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Isocost v. Isoquant Graph. Each line segment is an isocost line representing one particular level of total input costs, denoted TC in the graph and C in the article's text. PL is the unit price of labor (w in the text) and PK is the unit price of physical capital (r in the text).

In economics an isocost line shows all combinations of inputs which cost the same total amount.[1][2] Although similar to the budget constraint in consumer theory, the use of the isocost line pertains to cost-minimization in production, as opposed to utility-maximization. For the two production inputs labour and capital, with fixed unit costs of the inputs, the equation of the isocost line is

where w represents the wage rate of labour, r represents the rental rate of capital, K is the amount of capital used, L is the amount of labour used, and C is the total cost of acquiring those quantities of the two inputs.

The absolute value of the slope of the isocost line, with capital plotted vertically and labour plotted horizontally, equals the ratio of unit costs of labour and capital. The slope is:

The isocost line is combined with the isoquant map to determine the optimal production point at any given level of output. Specifically, the point of tangency between any isoquant and an isocost line gives the lowest-cost combination of inputs that can produce the level of output associated with that isoquant. Equivalently, it gives the maximum level of output that can be produced for a given total cost of inputs. A line joining tangency points of isoquants and isocosts (with input prices held constant) is called the expansion path.[3]

The cost-minimization problemEdit

The cost-minimization problem of the firm is to choose an input bundle (K,L) feasible for the output level y that costs as little as possible. A cost-minimizing input bundle is a point on the isoquant for the given y that is on the lowest possible isocost line. Put differently, a cost-minimizing input bundle must satisfy two conditions:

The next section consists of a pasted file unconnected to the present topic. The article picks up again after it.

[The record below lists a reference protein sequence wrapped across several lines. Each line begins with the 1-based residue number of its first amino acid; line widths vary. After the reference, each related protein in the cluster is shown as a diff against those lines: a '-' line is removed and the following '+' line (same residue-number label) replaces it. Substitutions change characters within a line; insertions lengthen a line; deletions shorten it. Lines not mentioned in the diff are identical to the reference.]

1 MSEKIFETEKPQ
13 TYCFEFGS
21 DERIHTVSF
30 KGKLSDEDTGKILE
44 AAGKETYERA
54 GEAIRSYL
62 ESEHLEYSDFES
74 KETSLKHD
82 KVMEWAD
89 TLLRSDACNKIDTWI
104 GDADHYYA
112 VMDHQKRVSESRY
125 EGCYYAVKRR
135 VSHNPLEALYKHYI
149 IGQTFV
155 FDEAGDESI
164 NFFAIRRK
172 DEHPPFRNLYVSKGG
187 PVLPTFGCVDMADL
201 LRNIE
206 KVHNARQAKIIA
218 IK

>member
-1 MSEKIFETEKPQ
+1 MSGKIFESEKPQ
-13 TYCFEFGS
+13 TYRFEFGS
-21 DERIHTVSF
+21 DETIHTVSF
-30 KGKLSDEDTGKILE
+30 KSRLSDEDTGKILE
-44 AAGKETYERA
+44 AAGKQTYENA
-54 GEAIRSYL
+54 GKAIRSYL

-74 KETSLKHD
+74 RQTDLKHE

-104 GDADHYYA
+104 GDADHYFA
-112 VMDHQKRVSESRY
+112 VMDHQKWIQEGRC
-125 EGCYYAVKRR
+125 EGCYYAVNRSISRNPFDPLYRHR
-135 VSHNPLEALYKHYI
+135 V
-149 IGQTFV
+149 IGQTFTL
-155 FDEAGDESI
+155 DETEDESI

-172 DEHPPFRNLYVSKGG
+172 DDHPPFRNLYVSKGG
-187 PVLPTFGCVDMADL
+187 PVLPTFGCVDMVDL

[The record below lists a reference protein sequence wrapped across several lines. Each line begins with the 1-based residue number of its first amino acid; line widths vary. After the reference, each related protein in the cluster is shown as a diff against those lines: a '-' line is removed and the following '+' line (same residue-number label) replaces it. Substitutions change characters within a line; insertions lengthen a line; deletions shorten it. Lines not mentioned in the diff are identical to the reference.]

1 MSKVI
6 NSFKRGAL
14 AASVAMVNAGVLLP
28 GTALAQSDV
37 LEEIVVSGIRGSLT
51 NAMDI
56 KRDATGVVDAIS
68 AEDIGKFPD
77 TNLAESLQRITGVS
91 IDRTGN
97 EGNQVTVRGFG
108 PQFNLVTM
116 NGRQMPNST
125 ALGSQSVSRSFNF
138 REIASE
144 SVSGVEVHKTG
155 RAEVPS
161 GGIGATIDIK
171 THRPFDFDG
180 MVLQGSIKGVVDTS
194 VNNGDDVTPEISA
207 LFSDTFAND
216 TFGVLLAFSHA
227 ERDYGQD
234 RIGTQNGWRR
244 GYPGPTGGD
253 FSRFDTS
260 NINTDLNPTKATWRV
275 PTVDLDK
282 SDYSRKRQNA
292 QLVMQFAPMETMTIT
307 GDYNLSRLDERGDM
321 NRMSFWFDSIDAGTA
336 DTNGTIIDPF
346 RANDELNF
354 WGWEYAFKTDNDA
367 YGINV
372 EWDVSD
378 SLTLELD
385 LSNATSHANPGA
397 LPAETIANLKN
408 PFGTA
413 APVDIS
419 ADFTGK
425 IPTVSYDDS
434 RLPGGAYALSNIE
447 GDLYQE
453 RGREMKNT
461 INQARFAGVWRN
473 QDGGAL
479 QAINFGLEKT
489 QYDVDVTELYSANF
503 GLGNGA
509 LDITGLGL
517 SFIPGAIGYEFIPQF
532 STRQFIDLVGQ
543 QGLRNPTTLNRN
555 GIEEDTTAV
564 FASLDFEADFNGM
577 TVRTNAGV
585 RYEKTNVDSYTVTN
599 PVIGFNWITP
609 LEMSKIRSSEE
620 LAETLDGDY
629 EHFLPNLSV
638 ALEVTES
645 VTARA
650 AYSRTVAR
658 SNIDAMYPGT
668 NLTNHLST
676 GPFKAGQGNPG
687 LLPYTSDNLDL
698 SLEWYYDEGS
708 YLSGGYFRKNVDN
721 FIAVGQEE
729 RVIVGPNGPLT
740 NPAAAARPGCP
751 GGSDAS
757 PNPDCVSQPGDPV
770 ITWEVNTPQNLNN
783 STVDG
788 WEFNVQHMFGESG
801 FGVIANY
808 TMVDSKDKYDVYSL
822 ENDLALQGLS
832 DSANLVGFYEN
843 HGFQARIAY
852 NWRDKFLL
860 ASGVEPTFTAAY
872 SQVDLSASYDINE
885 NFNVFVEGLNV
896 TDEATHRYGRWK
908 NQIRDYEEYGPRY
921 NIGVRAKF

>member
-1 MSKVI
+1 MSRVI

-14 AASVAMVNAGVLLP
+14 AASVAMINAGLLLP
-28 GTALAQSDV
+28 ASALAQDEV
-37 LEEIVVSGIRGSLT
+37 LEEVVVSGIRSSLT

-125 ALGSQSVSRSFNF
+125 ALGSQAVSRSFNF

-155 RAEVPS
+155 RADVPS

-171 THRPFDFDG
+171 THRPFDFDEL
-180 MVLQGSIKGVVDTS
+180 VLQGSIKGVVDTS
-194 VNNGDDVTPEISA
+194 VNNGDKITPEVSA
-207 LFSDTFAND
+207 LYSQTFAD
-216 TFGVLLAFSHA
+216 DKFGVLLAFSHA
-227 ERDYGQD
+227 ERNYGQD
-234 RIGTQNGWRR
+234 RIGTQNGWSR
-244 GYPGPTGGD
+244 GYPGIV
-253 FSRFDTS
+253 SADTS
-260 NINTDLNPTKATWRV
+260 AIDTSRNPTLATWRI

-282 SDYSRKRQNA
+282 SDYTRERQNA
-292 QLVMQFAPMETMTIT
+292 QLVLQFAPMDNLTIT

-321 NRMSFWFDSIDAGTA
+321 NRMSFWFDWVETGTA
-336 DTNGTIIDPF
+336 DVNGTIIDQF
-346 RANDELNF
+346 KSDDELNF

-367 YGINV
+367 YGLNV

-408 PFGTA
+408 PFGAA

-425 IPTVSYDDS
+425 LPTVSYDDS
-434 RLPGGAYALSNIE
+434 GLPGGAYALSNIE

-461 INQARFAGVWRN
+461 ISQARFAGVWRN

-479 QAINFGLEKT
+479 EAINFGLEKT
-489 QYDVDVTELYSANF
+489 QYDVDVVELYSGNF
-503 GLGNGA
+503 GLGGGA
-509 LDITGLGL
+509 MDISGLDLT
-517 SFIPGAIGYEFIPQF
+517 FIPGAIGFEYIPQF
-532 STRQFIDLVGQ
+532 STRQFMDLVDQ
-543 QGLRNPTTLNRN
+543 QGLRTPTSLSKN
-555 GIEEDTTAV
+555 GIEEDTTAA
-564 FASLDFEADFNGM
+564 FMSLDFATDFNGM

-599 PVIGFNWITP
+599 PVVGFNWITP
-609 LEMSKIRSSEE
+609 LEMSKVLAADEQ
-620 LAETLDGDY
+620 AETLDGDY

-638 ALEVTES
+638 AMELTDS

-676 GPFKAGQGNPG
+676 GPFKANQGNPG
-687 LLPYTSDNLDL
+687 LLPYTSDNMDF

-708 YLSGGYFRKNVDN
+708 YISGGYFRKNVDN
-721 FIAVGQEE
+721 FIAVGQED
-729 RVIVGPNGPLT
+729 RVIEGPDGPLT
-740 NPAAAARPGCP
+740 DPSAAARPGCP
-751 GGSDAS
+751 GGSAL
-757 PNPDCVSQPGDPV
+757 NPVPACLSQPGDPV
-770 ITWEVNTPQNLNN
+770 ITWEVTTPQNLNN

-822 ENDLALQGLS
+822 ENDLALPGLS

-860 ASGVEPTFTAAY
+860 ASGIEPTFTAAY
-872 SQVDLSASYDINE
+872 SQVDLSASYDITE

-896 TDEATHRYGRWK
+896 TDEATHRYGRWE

1. it is on the y-isoquant
  2. no other point on the y-isoquant is on a lower isocost line.

The case of smooth isoquants convex to the originEdit

If the y-isoquant is smooth and convex to the origin and the cost-minimizing bundle involves a positive amount of each input, then at a cost-minimizing input bundle an isocost line is tangent to the y-isoquant. Now since the absolute value of the slope of the isocost line is the input cost ratio  , and the absolute value of the slope of an isoquant is the marginal rate of technical substitution (MRTS), we reach the following conclusion: If the isoquants are smooth and convex to the origin and the cost-minimizing input bundle involves a positive amount of each input, then this bundle satisfies the following two conditions:

  • It is on the y-isoquant (i.e. F(K, L) = y where F is the production function), and
  • the MRTS at (K, L) equals w/r.

The condition that the MRTS be equal to w/r can be given the following intuitive interpretation. We know that the MRTS is equal to the ratio of the marginal products of the two inputs. So the condition that the MRTS be equal to the input cost ratio is equivalent to the condition that the marginal product per dollar is equal for the two inputs. This condition makes sense: at a particular input combination, if an extra dollar spent on input 1 yields more output than an extra dollar spent on input 2, then more of input 1 should be used and less of input 2, and so that input combination cannot be optimal. Only if a dollar spent on each input is equally productive is the input bundle optimal.


  1. ^ Varian, Hal R., Microeconomic Analysis, third edition, Norton, 1992.
  2. ^ Chiang, Alpha C., Fundamental Methods of Mathematical Economics, third edition, McGraw-Hill, 1984.
  3. ^ Salvatore, Dominick (1989). Schaum's outline of theory and problems of managerial economics, McGraw-Hill, ISBN 978-0-07-054513-7